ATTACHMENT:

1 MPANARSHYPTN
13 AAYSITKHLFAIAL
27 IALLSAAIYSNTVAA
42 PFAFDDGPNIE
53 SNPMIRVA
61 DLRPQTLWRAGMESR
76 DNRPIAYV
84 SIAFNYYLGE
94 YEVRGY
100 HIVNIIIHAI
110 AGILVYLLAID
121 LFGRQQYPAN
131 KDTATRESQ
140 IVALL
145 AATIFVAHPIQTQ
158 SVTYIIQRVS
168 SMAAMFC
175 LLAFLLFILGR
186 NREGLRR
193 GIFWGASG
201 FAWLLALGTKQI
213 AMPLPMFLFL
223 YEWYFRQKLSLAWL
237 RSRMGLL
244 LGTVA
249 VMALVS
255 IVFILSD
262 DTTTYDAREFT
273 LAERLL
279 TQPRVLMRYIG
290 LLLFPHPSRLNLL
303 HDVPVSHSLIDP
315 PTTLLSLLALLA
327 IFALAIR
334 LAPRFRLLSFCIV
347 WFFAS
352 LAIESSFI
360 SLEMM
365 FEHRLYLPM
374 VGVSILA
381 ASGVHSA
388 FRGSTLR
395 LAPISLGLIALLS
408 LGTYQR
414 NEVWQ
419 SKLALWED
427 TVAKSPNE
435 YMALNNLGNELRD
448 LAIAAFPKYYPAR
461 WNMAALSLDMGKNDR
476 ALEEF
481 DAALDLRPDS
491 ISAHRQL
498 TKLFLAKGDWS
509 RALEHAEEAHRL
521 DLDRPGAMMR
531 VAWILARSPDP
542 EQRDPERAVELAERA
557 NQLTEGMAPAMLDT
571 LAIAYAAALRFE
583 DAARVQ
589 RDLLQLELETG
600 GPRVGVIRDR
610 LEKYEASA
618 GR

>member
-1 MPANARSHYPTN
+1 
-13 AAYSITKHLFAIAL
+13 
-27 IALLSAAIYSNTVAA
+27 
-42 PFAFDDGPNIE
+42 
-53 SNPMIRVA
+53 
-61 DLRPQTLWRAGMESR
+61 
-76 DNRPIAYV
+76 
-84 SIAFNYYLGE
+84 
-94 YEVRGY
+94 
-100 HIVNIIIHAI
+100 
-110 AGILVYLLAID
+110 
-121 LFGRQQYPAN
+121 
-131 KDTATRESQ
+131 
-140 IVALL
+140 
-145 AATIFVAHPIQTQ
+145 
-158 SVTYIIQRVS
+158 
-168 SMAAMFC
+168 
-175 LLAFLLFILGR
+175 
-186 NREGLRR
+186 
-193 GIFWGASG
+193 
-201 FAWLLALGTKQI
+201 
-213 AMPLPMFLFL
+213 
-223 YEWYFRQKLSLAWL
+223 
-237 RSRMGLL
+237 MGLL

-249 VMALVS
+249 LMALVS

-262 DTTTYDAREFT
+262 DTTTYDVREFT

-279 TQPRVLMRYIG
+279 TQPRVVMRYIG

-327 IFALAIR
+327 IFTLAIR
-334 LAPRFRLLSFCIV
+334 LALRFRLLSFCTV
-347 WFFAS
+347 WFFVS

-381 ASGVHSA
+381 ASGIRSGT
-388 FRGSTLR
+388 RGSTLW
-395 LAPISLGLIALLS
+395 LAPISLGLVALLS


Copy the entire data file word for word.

1 MPANARSHYPTN
13 AAYSITKHLFAIAL
27 IALLSAAIYSNTVAA
42 PFAFDDGPNIE
53 SNPMIRVA
61 DLRPQTLWRAGMESR
76 DNRPIAYV
84 SIAFNYYLGE
94 YEVRGY
100 HIVNIIIHAI
110 AGILVYLLAID
121 LFGRQQYPAN
131 KDTATRESQ
140 IVALL
145 AATIFVAHPIQTQ
158 SVTYIIQRVS
168 SMAAMFC
175 LLAFLLFILGR
186 NREGLRR
193 GIFWGASG
201 FAWLLALGTKQI
213 AMPLPMFLFL
223 YEWYFRQKLSLAWL
237 RSRMGLL
244 LGTVA
249 VMALVS
255 IVFILSD
262 DTTTYDAREFT
273 LAERLL
279 TQPRVLMRYIG
290 LLLFPHPSRLNLL
303 HDVPVSHSLIDP
315 PTTLLSLLALLA
327 IFALAIR
334 LAPRFRLLSFCIV
347 WFFAS
352 LAIESSFI
360 SLEMM
365 FEHRLYLPM
374 VGVSILA
381 ASGVHSA
388 FRGSTLR
395 LAPISLGLIALLS
408 LGTYQR
414 NEVWQ
419 SKLALWED
427 TVAKSPNE
435 YMALNNLGNELRD
448 LAIAAFPKYYPAR
461 WNMAALSLDMGKNDR
476 ALEEF
481 DAALDLRPDS
491 ISAHRQL
498 TKLFLAKGDWS
509 RALEHAEEAHRL
521 DLDRPGAMMR
531 VAWILARSPDP
542 EQRDPERAVELAERA
557 NQLTEGMAPAMLDT
571 LAIAYAAALRFE
583 DAARVQ
589 RDLLQLELETG
600 GPRVGVIRDR
610 LEKYEASA
618 GR

>member
-1 MPANARSHYPTN
+1 
-13 AAYSITKHLFAIAL
+13 
-27 IALLSAAIYSNTVAA
+27 
-42 PFAFDDGPNIE
+42 
-53 SNPMIRVA
+53 
-61 DLRPQTLWRAGMESR
+61 
-76 DNRPIAYV
+76 
-84 SIAFNYYLGE
+84 
-94 YEVRGY
+94 
-100 HIVNIIIHAI
+100 
-110 AGILVYLLAID
+110 
-121 LFGRQQYPAN
+121 
-131 KDTATRESQ
+131 
-140 IVALL
+140 
-145 AATIFVAHPIQTQ
+145 
-158 SVTYIIQRVS
+158 
-168 SMAAMFC
+168 
-175 LLAFLLFILGR
+175 
-186 NREGLRR
+186 
-193 GIFWGASG
+193 
-201 FAWLLALGTKQI
+201 
-213 AMPLPMFLFL
+213 
-223 YEWYFRQKLSLAWL
+223 
-237 RSRMGLL
+237 MGLL

-249 VMALVS
+249 LMALVS

-262 DTTTYDAREFT
+262 DTTTYDVREFT

-279 TQPRVLMRYIG
+279 TQPRVVMRYIG

-327 IFALAIR
+327 IFTLAIR
-334 LAPRFRLLSFCIV
+334 LALRFRLLSFCTV
-347 WFFAS
+347 WFFVS

-381 ASGVHSA
+381 ASGIRSGT
-388 FRGSTLR
+388 RGSTLW
-395 LAPISLGLIALLS
+395 LAPISLGLVALLS